Practicing Mindfulness With Your Littles
There is no question that we lead increasingly busy lives. Sometimes we keep that in balance, and sometimes we find it more challenging. In those times, when it feels like you are juggling two thousand things at once, and then somebody gives you one more, you can feel like you’re spiralling out of control, and start to stress out.
Our kids actually feel our stress, regardless of their age. Chances are they are feeling their own stress too, between school and home lives, friend and peer issues, homework, extracurricular activities, and increasing levels of device distraction.
Because of the busyness and distractions and the stress that come with the culture of the world we live in, we have to consciously take a step back to relax. To unwind. To unplug. To breathe. Easier said than done, right?
Relaxing and just being present are learned skills. Practicing mindfulness is a fantastic way of teaching yourself to let go and just live in the moment. Here is a simple exercise that you can do with your children, that will teach everyone to let go of the electric shroud in a simple, quick, and playful way.
Practicing mindfulness is essentially a sensory meditation, especially for children. It draws attention to one sense at a time, and teaches us to “tune out” everything except what our focus is.
Find a space where you are comfortable; even better if it can be outside. Pick the sense you want to draw on, for example hearing. Everyone closes their eyes, with the instruction that once you give “the word,” there will be no chatting, only listening to the sounds they hear around them.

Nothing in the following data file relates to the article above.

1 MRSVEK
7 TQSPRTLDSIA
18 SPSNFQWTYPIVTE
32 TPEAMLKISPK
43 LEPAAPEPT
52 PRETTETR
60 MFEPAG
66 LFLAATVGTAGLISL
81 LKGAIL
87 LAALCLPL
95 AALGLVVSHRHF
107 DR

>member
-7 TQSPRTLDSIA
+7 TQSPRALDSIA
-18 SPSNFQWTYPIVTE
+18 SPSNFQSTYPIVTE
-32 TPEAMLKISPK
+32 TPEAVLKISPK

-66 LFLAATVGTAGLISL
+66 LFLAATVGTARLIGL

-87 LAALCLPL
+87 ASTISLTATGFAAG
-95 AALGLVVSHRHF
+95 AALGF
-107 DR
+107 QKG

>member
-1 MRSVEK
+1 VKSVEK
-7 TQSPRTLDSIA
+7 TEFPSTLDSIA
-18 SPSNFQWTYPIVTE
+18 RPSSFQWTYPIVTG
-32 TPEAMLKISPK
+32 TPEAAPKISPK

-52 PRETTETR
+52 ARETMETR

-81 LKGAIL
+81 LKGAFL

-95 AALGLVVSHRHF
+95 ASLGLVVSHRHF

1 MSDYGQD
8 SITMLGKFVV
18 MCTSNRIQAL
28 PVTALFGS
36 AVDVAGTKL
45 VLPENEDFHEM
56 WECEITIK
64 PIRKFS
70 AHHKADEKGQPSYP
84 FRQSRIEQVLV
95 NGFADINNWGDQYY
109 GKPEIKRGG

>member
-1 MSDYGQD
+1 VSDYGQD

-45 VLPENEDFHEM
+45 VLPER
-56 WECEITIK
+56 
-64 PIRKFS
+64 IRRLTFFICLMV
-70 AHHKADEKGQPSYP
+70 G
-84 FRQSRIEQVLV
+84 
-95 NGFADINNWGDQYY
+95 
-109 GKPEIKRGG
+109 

Give them about a minute, knowing that the first couple times you may have to quietly and gently remind them not to talk.
After the minute is up, everyone opens their eyes, and you ask them what they heard. You will be amazed at what they tell you, even as toddlers. Make sure everyone gets the chance to weigh in as they wish, then have everyone close their eyes, and listen again. After another minute, touch back in to find out what everyone heard again. Any difference? Did they listen more intently?
You can do this with each sense—I bet you can come with some neat ideas on your own to isolate the others. One of my faves is to cut up tiny pieces of fruit and hide them under a tea towel. With eyes closed, each person tries a sample of the fruit and describes what they taste. They might literally go bananas.
These are just a couple of ways you can teach your tinies to step back from the noise and just be. Chances are that the three minutes this takes will leave everyone feeling a little more peaceful, and a lot more recharged.